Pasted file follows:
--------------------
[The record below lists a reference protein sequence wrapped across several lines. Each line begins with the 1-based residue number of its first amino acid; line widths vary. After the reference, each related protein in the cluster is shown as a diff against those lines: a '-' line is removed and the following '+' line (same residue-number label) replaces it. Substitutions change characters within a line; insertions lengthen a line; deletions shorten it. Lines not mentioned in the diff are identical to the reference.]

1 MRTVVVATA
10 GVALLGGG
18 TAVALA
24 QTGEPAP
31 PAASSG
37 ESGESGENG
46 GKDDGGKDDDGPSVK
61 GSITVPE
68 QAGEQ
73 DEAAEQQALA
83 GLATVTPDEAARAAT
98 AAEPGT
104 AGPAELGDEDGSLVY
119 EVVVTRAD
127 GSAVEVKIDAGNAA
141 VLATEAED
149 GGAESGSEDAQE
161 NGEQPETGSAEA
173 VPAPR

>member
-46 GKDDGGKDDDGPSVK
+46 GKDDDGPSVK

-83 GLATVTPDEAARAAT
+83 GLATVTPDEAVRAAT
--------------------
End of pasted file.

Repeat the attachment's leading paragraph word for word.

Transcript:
[The record below lists a reference protein sequence wrapped across several lines. Each line begins with the 1-based residue number of its first amino acid; line widths vary. After the reference, each related protein in the cluster is shown as a diff against those lines: a '-' line is removed and the following '+' line (same residue-number label) replaces it. Substitutions change characters within a line; insertions lengthen a line; deletions shorten it. Lines not mentioned in the diff are identical to the reference.]